Hi. Recently, my Synology RT1900 router notified me that I had a WAN subnet and LAN subnet overlap and I had also been noting that I was losing internet connection in parts of my home network. After several painful hours of trying to figure things out, I am not sure that I have solved the problem. Any help would be very much appreciated, thank you in advance.
Here is my setup:
I am assuming that the DCHP server is assigning the IP addresses to all 3 routers. Does the setup look OK? Are there any possible conflicts?
I read somewhere that I should disable any firewalls that might be active on the 3 bridged routers - except the one on the Synology? I have not done this and am wondering if this is necessary?
Lastly, should I assign permanent IP addresses to the routers and to the 2 printers on the network?
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Maintaining a consistent wireless connection with several access points can be a bit of a tricky ordeal for sure but no worries, I'll provide what information I can to help!
LAN subnet and WAN subnet overlap typically implies that the router or access points (LAN) are operating on the same subnet as the modem/gateway (WAN). Based on the IP's provided this doesn't appear to be the case as your WAN and LAN should be on different subnets. Can you confirm for me that the modem's default gateway is still 192.168.0.1?
In addition it's also possible that you may be seeing this error due to an internal network conflict. I'll address that below :).
Regarding any conflicts within the network. Currently your network looks as follows:
[[ Gateway (192.168.0.1) --> Synology (192.168.1.1) ]] --> [[ Airport Extreme (192.168.1.52) --> Airport Express (192.168.1.43) ]] --> DLink (184.108.40.206)
If DHCP is disabled on all but the Synology and the other routers are are acting as pass through access points, then the only concern for conflicts would be static IP's, given you've set the range to 192.168.1.2 - 192.168.1.128. I would recommend setting a range that excludes static IP's within your network if you are to use them (This includes your access points, which I would recommend have static IP's assigned as indicated below. )
[[ Gateway (192.168.0.1) --> Synology (192.168.1.1) ]] --> [[ Airport Extreme (192.168.1.20) --> Airport Express (192.168.1.30) ]] --> DLink (192.168.1.40)
A recommended DHCP range would be 192.168.1.100 - 192.168.1.199 for your client pool as most devices default to xx.2 to xx.99 for reserved addresses. By design DHCP functions under the expectation that nothing other than itself will assign IP's on the network. When it attempts to assign an IP that's already in use, you'll get a conflict and a resulting disconnect from the network. This should help eliminate that as a concern.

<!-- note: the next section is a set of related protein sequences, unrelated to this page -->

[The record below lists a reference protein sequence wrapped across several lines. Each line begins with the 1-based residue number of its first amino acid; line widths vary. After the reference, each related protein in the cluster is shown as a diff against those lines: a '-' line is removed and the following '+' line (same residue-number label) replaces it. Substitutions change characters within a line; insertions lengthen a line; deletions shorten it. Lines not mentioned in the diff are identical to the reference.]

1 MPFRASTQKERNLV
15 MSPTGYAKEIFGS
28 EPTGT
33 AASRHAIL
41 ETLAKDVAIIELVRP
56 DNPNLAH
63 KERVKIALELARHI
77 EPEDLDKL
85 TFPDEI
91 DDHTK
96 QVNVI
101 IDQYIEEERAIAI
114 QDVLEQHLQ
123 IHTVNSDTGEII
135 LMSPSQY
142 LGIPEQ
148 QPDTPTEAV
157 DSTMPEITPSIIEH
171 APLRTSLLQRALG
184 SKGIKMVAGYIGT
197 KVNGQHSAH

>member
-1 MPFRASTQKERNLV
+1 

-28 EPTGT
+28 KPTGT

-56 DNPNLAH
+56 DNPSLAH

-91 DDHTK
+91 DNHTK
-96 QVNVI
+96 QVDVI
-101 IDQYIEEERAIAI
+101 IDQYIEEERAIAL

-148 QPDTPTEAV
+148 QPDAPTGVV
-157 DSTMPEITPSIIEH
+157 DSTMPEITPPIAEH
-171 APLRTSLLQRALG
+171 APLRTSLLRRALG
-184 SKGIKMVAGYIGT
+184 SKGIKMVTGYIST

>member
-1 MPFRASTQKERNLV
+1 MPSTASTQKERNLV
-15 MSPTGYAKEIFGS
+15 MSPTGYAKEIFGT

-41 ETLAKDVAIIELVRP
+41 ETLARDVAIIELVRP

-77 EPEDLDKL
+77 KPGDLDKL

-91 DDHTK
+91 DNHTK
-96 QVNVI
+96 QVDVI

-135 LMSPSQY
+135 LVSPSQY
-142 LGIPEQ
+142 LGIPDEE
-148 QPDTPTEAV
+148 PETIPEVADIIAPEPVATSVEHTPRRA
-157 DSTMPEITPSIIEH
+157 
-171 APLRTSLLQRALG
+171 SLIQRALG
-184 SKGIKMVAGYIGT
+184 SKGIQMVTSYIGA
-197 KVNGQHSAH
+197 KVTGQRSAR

Disabling firewalls on each of your access points, as well as UPnP is recommended as each of these functions will be provided by your Synology router. Having additional unnecessary features enabled could impair communication to connected devices. Typically an inability to browse due to a firewall conflict or NAT level issue.
From my experience setting up others, as well as my own home wireless network, these steps have gone a long way to minimizing complications. I hope this helps and definitely let me know if you have any other questions!
Dear RogersAndy ... thank you so much, I really appreciate your help. Looks like I am almost there! 🙂
For the modem gateway IP confirmation you asked for:
I can only access the modem-router via 192.168.100.1 (given that the Hitron is in bridge mode). The Private Lan Address I see on the Hitron screen is 192.168.100/24. Based on the Private Lan address , do I need to change your suggested DHCP range? If yes, to what?
I will assign permanent IP addresses to the routers as you suggest, once I hear back from you 🙂 and I will make sure that firewalls as well as UPnP are turned off for the access points (except for the Synology).
Thank you for your patience and your help - people like you are such a valuable resource to neophytes like me!
Though I dont think this would overall effect it..
(at least on the airports, as I dont think there is the choice there)
But I know on some older routers I have used as APs in the past.. when they didnt have a specific AP mode on them.
Was yes to disable the firewall as well as DHCP. I did do a static address on them (just easier to get at them then).
But one thing I found was to NOT use the WAN port on them. (only did this on ones which had a specific AP mode).
Plug the incoming connection to just one of the LAN ports.
Did this on quite a number of Linksys models.
I'm glad to hear it was helpful! 192.168.100.1 is normal so you're good to go there, the main thing is that your WAN and LAN are on different subnets and they are. As such, no need to change the suggested DHCP range :). You should be good to complete the changes and definitely keep us posted if there's improvement or any further issues.
All the best!